The Progress of Pregnancy

Dr. Miriam Stoppard progress

Having a baby growing inside you is like being part of a real-life miracle. Sometimes you’ll pat your stomach and feel you can hardly believe your child is in there. Take time to ponder the wonder of what’s happening; you’ll both be laying the foundations for a baby who feels secure and wanted.

Following your pregnancy

No part of a woman’s body escapes when she’s carrying a baby, and you both need to keep that in mind. For instance, tender breasts that are getting ready for breastfeeding need to be treated gently by a father when he caresses them; the growing uterus pressing onyour internal organs means that you must never be too far from a toilet during the last three months of pregnancy. The guide that follows is only a brief outline of the complex changes going on inside your body.

What’s happened by three months

The first three months of pregnancy (the first trimester) are tremendously important in laying the foundations of your baby’s healthy development, although there are few visible signs of your baby’s phenomenal growth. You at three months

Your pregnancy is well established now:

  1. You’ll really start to gain weight regularly; any morning sickness will soon disappear.
  2. The uterus is rising out of the pelvis and can be felt.
  3. The risk of miscarriage is almost zero by this time.
  4. Your heart is working hard and will continue to throughout the rest of your pregnancy.

Your baby at three months

She is fully formed, but needs to mature:

  1. She has a fully formed body, complete with fingers, toes, and ears.
  2. Her eyes move, though her eyelids are closed.
  3. Her body is covered with fine hair.
  4. She wriggles if poked – her muscles are growing.

What’s happened by six months

The period from about the third to the sixth month (the second trimester) is when morning sickness ends, your baby really grows, and you begin to feel her move. You’re brimming with energy, vitality, and well-being.

You at six months

You’ll notice the following signs:

  1. You’re putting onabout 1 lb (0.5 kg) of weight per week.
  2. Your uterus is a good 2 in(5 cm) above the pelvis.
  3. You may have bouts of indigestion.
  4. From about 20 weeks, you’ll feel your baby move.

Your baby at six months

She’s well developed and growing:

  1. Her hearing is acute, she canrecognize your voice.
  2. She’s becoming better proportioned – her body is catching up with her head.
  3. She’s well muscled but thin. She’ll put onfat now.
  4. Her lungs are growing and maturing fast.

What’s happened by nine months (full term)

The final 12 weeks or so of pregnancy, knownas the third trimester, are whenthe baby puts on fat in preparation for birth, and the brain and lungs mature in preparation for independent life. You in the last weeks of your pregnancy

You may have to visit your doctor/midwife more often, and you may notice the following signs:

  1. You may feel a “lightening” as your baby’s head drops into the pelvis.
  2. It’s more difficult to find a comfortable positionfor sleep.
  3. Your breasts secrete clear-coloured, nutritious colostrum.

Your baby in the last weeks of your pregnancy

He’s preparing to be born:

  1. He weighs about 6-8 lb (2.7-3.5 kg) and he measures 14-15 in (35-38 cm) from crown to rump.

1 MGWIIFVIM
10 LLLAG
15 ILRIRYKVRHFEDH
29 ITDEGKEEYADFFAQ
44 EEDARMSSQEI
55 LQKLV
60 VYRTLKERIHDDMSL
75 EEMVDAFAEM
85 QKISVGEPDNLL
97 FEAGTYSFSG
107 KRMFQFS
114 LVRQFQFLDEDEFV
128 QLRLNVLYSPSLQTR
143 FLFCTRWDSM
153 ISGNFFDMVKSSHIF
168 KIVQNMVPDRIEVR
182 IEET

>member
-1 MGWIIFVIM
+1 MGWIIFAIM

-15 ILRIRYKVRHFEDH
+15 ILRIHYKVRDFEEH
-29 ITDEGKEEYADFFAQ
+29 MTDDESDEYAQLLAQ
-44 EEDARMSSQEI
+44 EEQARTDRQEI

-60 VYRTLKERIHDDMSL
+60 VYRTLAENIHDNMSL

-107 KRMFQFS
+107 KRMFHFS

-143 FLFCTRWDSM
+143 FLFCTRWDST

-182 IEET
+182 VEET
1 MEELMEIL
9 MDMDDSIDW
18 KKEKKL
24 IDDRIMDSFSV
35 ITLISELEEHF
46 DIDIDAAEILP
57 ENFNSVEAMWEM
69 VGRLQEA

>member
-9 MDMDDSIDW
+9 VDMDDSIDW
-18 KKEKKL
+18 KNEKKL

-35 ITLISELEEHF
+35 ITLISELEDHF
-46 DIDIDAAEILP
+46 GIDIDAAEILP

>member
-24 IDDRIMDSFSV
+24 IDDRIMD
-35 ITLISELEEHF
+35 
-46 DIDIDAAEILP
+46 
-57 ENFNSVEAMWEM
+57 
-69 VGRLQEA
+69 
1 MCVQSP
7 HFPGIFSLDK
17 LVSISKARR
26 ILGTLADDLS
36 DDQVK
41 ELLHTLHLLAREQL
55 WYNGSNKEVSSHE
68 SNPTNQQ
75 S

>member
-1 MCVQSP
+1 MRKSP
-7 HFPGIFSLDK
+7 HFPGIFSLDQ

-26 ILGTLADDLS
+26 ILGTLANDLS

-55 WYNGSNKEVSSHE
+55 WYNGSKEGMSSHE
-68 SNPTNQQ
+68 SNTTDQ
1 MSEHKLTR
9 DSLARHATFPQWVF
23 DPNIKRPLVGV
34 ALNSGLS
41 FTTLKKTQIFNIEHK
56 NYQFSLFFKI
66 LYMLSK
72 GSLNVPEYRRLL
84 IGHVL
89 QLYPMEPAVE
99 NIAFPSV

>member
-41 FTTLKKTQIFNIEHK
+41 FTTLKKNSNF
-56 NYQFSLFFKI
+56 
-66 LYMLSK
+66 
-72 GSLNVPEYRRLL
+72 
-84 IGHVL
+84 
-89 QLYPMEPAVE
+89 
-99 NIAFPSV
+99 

2. His head is “engaged,” lying just on top of your cervix.
  3. The placenta is 8-10 in (20-25 cm) across, 1 in (3 cm) thick, and there is 1 quart (1 liter) of amniotic fluid.
  4. His breasts may be swollen due to the action of your hormones.


Coping with common complaints

  1. Feeling sick is most common in the first three months. It may happen in the morning, but by no means always, and you may also vomit. Eating frequent small meals rather than big meals helps. If you’re vomiting incessantly, consult your doctor.
  2. You’re more likely to get cramps in your legs or feet. It’s not known exactly why, but you can relieve it by pulling your toes up hard toward your ankle.
  3. Constipation is a common problem, caused by the presence of hormones that slow down the workings of the large intestine. Eat plenty of fibre, exercise regularly, and drink plenty of water. Iron pills may make it worse.
  4. Later in pregnancy, you may suffer from indigestion or heartburn, because your enlarging womb is pressing on your stomach. Prevent this by eating smaller meals more often, sitting up straight when eating, and avoiding spicy foods. Sipping milk, especially at night, can help if you have heartburn.
  5. Hemorrhoids – swollen varicose veins that protrude from the anus – occur in pregnancy due to pressure from the baby, especially if you’re constipated. Eat plenty of fibre and avoid standing for long periods. Check with your doctor if they become very painful.


Although you’re experiencing the pregnancy secondhand, following its progress helps you to become emotionally attached to your unborn baby.

The progress of pregnancy

  1. Accompanying your partner to prenatal appointments enables you to find out together how your baby is growing.
  2. Remember that the baby is part of you as well as your partner. It’s amazing to think that a single cell created from your sperm and your partner’s ovum can develop so rapidly.
  3. Understanding and learning about the impact of the growing baby and uterus on your partner’s body helps you to be sympathetic when she suffers the inevitable discomforts caused by the pregnancy.

This is an excerpt from First-Time Parents, What Every Parent Needs to Know by Dr. Miriam Stoppard – © 2007, DK Publishing

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